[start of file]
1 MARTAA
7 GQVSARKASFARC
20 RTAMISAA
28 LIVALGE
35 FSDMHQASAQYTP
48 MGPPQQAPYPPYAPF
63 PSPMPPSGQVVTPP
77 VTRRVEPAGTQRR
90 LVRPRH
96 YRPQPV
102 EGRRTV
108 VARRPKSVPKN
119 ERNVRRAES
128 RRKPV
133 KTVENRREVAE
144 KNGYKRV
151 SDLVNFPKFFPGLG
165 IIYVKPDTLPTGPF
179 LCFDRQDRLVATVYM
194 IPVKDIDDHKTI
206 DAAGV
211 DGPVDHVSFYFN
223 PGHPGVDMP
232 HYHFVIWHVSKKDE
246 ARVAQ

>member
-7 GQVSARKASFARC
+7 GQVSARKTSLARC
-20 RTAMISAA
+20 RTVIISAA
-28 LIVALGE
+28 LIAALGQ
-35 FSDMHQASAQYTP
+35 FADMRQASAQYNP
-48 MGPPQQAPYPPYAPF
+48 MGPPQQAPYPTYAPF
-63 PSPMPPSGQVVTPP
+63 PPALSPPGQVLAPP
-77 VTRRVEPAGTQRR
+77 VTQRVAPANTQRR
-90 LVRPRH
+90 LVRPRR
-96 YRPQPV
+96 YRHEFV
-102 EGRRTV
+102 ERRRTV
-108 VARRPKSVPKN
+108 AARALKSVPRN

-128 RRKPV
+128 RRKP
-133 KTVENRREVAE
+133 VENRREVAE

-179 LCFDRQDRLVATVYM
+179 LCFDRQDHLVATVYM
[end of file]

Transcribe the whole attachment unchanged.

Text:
1 MARTAA
7 GQVSARKASFARC
20 RTAMISAA
28 LIVALGE
35 FSDMHQASAQYTP
48 MGPPQQAPYPPYAPF
63 PSPMPPSGQVVTPP
77 VTRRVEPAGTQRR
90 LVRPRH
96 YRPQPV
102 EGRRTV
108 VARRPKSVPKN
119 ERNVRRAES
128 RRKPV
133 KTVENRREVAE
144 KNGYKRV
151 SDLVNFPKFFPGLG
165 IIYVKPDTLPTGPF
179 LCFDRQDRLVATVYM
194 IPVKDIDDHKTI
206 DAAGV
211 DGPVDHVSFYFN
223 PGHPGVDMP
232 HYHFVIWHVSKKDE
246 ARVAQ

>member
-7 GQVSARKASFARC
+7 GQVSARKTSLARC
-20 RTAMISAA
+20 RTVIISAA
-28 LIVALGE
+28 LIAALGQ
-35 FSDMHQASAQYTP
+35 FADMRQASAQYNP
-48 MGPPQQAPYPPYAPF
+48 MGPPQQAPYPTYAPF
-63 PSPMPPSGQVVTPP
+63 PPALSPPGQVLAPP
-77 VTRRVEPAGTQRR
+77 VTQRVAPANTQRR
-90 LVRPRH
+90 LVRPRR
-96 YRPQPV
+96 YRHEFV
-102 EGRRTV
+102 ERRRTV
-108 VARRPKSVPKN
+108 AARALKSVPRN

-128 RRKPV
+128 RRKP
-133 KTVENRREVAE
+133 VENRREVAE

-179 LCFDRQDRLVATVYM
+179 LCFDRQDHLVATVYM